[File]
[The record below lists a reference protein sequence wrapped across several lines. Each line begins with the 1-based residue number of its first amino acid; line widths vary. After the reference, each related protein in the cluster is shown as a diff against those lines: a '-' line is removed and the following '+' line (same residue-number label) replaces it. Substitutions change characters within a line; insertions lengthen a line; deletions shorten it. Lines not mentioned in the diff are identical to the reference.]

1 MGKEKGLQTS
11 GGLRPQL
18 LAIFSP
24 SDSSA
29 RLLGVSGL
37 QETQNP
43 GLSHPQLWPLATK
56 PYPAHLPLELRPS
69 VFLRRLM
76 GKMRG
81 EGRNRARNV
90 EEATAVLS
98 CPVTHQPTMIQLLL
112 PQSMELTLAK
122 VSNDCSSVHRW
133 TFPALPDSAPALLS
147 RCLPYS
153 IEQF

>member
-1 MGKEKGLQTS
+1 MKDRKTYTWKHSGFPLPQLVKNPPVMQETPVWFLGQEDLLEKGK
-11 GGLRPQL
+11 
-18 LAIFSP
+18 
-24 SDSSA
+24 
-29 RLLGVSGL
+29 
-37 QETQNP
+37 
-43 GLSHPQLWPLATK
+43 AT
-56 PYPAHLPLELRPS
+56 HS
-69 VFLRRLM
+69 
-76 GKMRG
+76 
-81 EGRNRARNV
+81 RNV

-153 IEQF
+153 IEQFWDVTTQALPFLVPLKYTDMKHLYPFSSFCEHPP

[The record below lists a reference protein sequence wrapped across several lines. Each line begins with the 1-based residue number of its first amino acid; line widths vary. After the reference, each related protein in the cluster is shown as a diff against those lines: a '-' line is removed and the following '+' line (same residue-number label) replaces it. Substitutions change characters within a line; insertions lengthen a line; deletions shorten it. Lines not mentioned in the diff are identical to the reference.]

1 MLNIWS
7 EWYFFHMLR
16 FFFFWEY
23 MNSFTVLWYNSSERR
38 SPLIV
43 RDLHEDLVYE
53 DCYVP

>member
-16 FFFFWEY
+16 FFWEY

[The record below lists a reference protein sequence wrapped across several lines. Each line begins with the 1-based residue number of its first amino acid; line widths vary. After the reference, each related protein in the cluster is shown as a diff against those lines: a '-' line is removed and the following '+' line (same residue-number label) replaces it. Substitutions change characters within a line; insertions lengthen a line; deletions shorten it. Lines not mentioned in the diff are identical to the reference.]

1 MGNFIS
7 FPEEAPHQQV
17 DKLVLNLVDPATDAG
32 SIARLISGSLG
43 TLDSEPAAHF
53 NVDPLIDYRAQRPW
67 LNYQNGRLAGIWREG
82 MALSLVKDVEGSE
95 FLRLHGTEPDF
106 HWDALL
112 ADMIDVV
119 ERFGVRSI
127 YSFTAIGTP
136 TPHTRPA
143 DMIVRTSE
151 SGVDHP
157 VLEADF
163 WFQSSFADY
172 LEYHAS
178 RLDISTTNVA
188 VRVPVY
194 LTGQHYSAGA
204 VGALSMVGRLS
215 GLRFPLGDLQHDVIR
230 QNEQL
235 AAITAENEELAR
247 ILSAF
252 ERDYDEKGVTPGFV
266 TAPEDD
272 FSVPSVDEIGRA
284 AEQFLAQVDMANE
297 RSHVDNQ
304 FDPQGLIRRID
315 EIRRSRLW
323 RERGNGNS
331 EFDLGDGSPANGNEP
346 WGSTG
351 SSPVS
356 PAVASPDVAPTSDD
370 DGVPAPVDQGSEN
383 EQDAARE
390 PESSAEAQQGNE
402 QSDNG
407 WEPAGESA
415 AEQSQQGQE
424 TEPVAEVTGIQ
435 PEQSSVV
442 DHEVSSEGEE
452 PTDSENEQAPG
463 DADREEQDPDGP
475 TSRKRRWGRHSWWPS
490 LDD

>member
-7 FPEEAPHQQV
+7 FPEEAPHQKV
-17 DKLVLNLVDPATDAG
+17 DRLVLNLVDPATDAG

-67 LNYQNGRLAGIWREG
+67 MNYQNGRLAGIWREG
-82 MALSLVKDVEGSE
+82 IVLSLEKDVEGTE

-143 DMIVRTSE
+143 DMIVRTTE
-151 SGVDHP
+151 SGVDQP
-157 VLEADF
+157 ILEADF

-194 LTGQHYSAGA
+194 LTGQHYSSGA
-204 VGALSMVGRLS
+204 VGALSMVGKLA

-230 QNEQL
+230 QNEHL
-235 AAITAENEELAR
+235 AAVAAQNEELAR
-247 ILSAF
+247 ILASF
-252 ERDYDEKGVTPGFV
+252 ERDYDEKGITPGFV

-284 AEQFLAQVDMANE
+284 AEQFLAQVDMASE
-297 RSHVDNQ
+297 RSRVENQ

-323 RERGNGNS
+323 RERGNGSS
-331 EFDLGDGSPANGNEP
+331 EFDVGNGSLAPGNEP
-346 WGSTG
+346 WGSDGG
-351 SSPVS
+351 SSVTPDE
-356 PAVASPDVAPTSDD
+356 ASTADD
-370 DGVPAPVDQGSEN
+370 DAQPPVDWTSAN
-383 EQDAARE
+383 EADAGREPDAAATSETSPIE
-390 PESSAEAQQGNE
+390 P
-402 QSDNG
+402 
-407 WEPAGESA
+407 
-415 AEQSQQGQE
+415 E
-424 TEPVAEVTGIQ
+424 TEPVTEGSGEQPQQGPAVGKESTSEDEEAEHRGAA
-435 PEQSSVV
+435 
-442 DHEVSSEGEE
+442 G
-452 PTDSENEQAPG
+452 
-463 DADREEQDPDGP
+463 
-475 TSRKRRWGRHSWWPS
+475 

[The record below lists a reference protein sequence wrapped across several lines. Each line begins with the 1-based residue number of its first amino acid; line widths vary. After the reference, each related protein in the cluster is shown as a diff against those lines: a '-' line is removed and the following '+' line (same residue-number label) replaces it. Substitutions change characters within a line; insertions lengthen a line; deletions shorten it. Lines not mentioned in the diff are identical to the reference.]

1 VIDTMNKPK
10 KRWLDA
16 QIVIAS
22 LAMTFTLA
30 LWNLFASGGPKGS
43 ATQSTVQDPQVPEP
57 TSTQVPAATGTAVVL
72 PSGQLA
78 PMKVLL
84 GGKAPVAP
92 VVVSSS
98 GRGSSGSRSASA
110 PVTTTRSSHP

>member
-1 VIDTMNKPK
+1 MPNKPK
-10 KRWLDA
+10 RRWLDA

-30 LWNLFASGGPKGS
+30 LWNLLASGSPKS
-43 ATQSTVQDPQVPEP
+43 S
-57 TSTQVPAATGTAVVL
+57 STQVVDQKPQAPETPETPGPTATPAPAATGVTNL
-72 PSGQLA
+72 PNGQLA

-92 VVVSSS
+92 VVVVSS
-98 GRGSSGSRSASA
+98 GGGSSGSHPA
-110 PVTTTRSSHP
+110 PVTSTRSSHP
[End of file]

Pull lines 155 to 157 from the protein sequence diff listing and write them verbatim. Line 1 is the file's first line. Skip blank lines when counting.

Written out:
+390 P
-402 QSDNG
+402 